Sina (NASDAQ: SINA), the internet portal and owner of microblogging service Weibo (NASDAQ: WB), on Monday night announced that it has entered into a definitive agreement for a delisting from Nasdaq. CEO Charles Chao’s company New Wave will pay roughly USD 2.6 billion for Sina’s outstanding ordinary shares, marking the end of the Chinese internet pioneer’s 20-year listing.
According to a news release, the investors are buying Sina’s stock for USD 43.3 per share, 5% more than the proposed price in July, and an 8% premium on its closing price from Friday. The shares rose by 5.87% on Monday, closing at USD 42.55, representing a market capitalization of nearly USD 2.8 billion. Sina expects the deal to be completed in the first quarter of next year.
Founded in 1998, the company captured the popular embrace of the internet back in the 90s and early 2000s, and its homepage became the internet front door for Chinese netizens. Sina went public on Nasdaq in 2004 with an IPO price of USD 17.5, as the first US-listed Chinese internet company. In 2011, Sina’s stock hit USD 147 per share at its peak. However, a decade later, with the rapid growth of the mobile internet, Sina lost the throne for failing to diversify its revenue sources, in spite of owning the popular Twitter-like social media platform Weibo.
In the meantime, former competitors like NetEase (NASDAQ: NTES; HKSE: 9999) and Tencent (HKSE:0700) expanded to online entertainment and upstarts such as ByteDance and Kuaishou took shape. On September 18, Sina reported second-quarter earnings with net revenues decreasing 5% year-on-year (YoY) to USD 507.7 million while advertising revenues—its main business—dropped 10% YoY to USD 392.2 million.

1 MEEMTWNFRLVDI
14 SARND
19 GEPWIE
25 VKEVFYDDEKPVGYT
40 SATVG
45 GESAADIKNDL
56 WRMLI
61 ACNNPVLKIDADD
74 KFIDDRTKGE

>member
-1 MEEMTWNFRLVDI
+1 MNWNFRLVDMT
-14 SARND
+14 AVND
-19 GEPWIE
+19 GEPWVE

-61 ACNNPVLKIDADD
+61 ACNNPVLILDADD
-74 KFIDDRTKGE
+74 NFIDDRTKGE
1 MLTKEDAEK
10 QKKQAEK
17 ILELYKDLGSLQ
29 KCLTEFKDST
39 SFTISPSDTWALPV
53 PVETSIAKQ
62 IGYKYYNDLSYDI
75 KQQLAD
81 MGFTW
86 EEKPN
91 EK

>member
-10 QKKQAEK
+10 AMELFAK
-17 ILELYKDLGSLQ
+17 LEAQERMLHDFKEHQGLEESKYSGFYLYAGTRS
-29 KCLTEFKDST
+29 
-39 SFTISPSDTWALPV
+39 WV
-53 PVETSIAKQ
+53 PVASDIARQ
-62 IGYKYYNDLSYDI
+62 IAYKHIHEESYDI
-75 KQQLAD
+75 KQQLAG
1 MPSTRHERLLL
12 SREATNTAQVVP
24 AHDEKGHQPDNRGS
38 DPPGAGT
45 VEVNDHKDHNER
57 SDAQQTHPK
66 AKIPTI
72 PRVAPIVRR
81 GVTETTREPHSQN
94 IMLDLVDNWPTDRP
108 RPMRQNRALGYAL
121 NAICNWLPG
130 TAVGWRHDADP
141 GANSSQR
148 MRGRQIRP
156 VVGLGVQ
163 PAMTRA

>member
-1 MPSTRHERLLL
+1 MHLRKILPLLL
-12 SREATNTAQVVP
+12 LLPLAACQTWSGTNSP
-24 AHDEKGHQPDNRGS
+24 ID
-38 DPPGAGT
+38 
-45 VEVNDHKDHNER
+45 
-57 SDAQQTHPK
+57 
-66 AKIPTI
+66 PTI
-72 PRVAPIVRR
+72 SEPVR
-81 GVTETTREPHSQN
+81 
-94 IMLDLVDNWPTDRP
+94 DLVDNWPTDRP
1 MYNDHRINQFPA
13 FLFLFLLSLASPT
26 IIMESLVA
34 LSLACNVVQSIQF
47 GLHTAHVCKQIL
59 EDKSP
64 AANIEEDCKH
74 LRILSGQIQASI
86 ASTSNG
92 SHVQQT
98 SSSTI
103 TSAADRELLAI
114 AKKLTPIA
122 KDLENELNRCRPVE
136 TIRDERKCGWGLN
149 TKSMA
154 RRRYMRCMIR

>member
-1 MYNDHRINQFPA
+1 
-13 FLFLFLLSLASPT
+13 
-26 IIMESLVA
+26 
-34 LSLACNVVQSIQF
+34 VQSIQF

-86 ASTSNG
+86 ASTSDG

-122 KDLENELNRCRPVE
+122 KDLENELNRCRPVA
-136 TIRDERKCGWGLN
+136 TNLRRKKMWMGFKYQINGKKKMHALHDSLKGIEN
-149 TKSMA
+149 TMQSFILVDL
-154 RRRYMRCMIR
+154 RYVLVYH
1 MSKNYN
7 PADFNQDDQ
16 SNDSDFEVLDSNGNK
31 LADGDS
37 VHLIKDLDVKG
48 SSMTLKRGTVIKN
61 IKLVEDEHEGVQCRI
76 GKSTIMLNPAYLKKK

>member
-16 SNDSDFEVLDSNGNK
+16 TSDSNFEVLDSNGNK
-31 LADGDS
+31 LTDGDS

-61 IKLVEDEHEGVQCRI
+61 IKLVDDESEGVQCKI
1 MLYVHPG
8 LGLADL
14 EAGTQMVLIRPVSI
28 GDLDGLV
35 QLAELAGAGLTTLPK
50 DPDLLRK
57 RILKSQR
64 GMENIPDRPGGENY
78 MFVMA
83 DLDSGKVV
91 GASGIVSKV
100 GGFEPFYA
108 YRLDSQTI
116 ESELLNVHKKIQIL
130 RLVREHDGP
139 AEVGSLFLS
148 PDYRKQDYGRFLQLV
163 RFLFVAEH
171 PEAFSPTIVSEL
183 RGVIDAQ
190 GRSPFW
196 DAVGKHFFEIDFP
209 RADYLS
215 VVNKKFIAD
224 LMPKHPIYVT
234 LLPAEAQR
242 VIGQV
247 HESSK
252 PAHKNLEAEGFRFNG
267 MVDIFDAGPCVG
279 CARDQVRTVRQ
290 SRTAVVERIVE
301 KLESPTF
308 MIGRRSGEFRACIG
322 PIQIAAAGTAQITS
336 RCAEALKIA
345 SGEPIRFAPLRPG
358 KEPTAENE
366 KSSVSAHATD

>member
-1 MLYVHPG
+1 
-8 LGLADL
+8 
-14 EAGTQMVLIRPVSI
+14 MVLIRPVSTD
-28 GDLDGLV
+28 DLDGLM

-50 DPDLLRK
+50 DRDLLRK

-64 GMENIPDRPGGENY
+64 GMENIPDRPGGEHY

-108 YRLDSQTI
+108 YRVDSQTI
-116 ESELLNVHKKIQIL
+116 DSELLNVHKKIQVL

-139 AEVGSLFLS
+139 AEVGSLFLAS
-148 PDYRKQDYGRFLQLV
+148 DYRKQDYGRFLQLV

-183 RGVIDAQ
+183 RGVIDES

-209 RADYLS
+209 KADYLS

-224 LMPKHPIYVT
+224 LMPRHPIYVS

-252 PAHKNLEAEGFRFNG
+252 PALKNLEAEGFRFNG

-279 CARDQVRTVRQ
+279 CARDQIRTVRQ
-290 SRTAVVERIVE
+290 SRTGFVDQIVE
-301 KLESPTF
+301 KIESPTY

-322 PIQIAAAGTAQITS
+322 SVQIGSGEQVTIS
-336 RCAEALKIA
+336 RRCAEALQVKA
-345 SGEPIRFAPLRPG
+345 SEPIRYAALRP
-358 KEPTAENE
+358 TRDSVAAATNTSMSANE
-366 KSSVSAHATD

Its most valuable asset Weibo, which went public separately in 2014, generated USD 387.4 million in net revenue for the second quarter, down 10% YoY, as proceeds from advertising and marketing decreased 8% YoY to USD 340.6 million. The microblogging service had 229 million average daily active users in June 2020. Weibo shares closed at USD 34.96 on Monday, up 7.44%, at a market cap of USD 7.92 billion.
Sina is not the only Chinese company retreating from the US capital markets, at a time when US regulators are tightening rules and scrutiny, whereas domestic exchanges such as Shanghai’s Star market and Shenzhen’s ChiNext are rolling out friendlier policies.
Among the firms seeking a listing closer to home are classifieds platform 58.com (NYSE: WUBA), advertising and content provider Bitauto (NYSE: BITA), as well as Alibaba (NYSE: BABA; HKSE:9988), NetEase, and JD.com (NASDAQ: JD; HKSE: 9618) which have already listed in Hong Kong.